But, some of you may find this article of interest. I didn’t have time to read all of it. I have to do some writing about Pius XII (#261) and why he was loath to appoint a Camerlengo. What I need to write has been buzzing around my head for 14 hours. I have to write it.
So you go ahead and read this. It is the start of a series from what I gather. So ‘bookmark’ it or whatever so you can find the other installments. Enjoy.
…by Anura Guruge
Address of the temple: 162 Old Upton Road, Grafton, MA 01519
(just off Route 140, south of Grafton center)
Tel: 508-839-5038 & 646-897-8951
I am no longer a Buddhist. More on that later. This is the first time I had been to a Buddhist temple since 1992. But, it was definitely worth going and we all really enjoyed the experience. Suffice to say it was an all time first for Deanna and the kids.
This temple was founded by my first cousin, my mother’s oldest brother’s, youngest daughter. It is the 14th Buddhist temple, in 14 separate states in the U.S., that she has founded in the last 14 years! She, for obvious reasons, eschews publicity so I am not going to say anything more about her, other than that she is pretty amazing. I have about 16 cousins from my mother’s side and all of them are mega successful luminaries; I am the dud.
I had not seen her in 40 years! That was a primary motive for making the 120 mile (each way), 2 hour trek. I have interacted more with her older sister, and she even visited us from Texas 7 years ago. She called me up two weeks ago and told me that I should go and surprise my cousin. That is what we did, but she recognized me right away (the sister having told her that there might he a surprise).
There were at least 31 Buddhist monks and 1 Buddhist nun from all over the U.S., Illinois, Ohio, Maryland, D.C., Staten Island, Long Island. I was impressed.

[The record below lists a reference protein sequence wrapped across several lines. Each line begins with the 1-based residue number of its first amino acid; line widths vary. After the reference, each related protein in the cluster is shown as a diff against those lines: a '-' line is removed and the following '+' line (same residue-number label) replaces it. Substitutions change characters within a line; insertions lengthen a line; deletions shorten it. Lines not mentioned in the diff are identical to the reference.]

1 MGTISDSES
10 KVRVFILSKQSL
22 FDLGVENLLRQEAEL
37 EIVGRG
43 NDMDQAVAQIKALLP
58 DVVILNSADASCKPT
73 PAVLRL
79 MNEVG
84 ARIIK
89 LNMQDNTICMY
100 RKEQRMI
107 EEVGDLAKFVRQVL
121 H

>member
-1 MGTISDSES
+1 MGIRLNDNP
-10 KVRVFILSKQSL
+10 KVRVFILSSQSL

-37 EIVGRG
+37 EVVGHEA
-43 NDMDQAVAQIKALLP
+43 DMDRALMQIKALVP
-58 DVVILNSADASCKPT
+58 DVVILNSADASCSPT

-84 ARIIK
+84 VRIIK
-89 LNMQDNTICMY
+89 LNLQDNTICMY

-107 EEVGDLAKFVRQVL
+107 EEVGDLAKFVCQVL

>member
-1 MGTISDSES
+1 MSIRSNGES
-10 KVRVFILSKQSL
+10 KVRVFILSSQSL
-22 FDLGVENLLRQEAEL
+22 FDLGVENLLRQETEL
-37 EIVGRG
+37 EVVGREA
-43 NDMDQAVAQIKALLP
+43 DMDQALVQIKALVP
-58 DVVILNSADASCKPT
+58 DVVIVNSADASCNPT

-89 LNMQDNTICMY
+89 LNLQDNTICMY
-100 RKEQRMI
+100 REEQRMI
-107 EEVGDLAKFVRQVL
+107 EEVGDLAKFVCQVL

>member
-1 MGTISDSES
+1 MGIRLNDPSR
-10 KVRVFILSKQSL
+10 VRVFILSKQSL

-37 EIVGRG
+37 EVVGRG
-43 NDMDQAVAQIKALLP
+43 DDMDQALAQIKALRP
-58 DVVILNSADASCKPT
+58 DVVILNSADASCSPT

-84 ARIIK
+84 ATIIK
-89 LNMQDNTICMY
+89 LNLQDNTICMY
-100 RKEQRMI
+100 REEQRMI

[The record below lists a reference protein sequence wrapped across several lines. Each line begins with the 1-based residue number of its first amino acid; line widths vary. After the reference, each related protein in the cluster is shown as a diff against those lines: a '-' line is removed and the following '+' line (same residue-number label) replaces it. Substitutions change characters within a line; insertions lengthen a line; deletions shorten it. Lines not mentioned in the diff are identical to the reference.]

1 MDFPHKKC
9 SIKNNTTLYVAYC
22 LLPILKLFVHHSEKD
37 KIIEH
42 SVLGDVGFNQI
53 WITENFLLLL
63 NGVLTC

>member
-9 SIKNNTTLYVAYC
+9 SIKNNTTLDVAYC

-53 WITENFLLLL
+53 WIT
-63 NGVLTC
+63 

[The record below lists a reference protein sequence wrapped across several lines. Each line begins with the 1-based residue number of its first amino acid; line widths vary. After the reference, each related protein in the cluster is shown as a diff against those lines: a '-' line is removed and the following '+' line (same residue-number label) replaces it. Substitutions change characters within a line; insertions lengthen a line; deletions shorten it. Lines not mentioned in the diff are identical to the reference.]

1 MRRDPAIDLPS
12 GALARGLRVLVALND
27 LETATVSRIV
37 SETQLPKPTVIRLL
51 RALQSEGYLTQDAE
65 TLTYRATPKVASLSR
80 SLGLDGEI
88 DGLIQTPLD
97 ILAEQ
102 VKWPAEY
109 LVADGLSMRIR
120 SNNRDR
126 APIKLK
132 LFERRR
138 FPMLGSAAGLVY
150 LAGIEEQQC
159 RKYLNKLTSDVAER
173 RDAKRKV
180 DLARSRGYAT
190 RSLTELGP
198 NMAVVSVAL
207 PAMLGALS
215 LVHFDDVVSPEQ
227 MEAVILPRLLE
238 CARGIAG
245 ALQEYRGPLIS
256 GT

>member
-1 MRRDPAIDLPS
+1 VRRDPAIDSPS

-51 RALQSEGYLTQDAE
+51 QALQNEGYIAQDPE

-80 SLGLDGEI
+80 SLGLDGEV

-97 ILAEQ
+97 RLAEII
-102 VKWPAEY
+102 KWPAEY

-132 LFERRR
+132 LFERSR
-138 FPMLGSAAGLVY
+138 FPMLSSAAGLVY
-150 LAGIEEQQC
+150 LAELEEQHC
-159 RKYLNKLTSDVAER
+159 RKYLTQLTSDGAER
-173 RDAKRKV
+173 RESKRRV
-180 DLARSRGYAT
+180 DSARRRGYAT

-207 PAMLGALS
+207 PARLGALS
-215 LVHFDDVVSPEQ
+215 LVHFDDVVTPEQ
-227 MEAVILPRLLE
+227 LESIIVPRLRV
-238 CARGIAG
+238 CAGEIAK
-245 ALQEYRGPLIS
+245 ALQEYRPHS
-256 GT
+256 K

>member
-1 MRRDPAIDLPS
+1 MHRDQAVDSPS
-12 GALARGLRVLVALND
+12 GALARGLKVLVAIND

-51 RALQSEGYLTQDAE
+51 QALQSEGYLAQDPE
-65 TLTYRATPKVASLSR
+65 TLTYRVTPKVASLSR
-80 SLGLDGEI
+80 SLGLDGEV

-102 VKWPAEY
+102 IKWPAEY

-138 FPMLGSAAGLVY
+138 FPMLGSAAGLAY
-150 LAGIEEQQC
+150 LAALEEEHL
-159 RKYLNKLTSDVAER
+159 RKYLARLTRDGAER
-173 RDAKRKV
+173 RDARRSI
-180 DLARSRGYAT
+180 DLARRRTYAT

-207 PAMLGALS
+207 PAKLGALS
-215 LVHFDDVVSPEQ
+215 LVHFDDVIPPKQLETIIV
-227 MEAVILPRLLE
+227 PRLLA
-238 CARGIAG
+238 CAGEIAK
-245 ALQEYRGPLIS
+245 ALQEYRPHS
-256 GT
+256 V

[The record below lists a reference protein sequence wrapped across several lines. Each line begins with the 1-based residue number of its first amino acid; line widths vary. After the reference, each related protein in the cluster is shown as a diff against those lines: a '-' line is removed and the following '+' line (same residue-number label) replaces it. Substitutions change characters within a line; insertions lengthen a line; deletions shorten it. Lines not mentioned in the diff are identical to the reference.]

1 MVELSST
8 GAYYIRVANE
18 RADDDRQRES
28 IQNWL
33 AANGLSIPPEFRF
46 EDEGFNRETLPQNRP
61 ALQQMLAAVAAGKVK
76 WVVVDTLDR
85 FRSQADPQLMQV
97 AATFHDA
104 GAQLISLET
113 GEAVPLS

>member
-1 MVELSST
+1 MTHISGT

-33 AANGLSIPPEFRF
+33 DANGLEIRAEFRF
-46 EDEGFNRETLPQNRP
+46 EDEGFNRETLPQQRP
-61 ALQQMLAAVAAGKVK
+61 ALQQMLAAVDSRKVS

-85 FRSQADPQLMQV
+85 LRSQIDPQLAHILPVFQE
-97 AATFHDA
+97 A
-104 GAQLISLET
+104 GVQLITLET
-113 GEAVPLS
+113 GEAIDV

I had expected to find 5 monks at that and possibly 150 people. Even the Sri Lankan Ambassador to the U.N., resident in New York City, drove up to the event.
I knew that there would be a lot of food but even that exceeded expectations. We got there around 10:30 am and left at 4:25 pm. They did 4 separate food servings in that time and there was still food left over.
There were 200 people or more. I was amazed.
The weather did not cooperate. It was awfully humid we had some heavy downpours. But, the weather did not impede proceedings. There was a large tent and everybody could fit in it.
So, it was good. Lot of nice people. I spoke with some; also with some of the Buddhist priests (the fact that I can no longer converse in Sinhalese being an embarrassing impediment, though I can still understand much of what is said to me in Sinhalese). Speaking with Buddhist priests used to be daily part of my life, sans exception, until we left Ceylon in 1967 – a week before my 14th birthday.
Deanna and Devanee were impressed. Teischan, as ever, was difficult. Not sure whether we will be going back. We might.
So, me and Buddhism, especially with me spending so much time and effort as a papal historian.